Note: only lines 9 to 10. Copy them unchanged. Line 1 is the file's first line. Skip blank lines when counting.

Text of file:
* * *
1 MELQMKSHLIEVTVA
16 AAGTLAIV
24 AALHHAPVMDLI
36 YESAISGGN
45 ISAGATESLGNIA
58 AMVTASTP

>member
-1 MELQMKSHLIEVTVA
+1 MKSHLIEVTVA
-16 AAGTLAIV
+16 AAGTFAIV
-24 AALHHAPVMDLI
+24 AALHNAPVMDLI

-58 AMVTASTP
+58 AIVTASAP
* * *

+1 MKSHLIEVTVA
-16 AAGTLAIV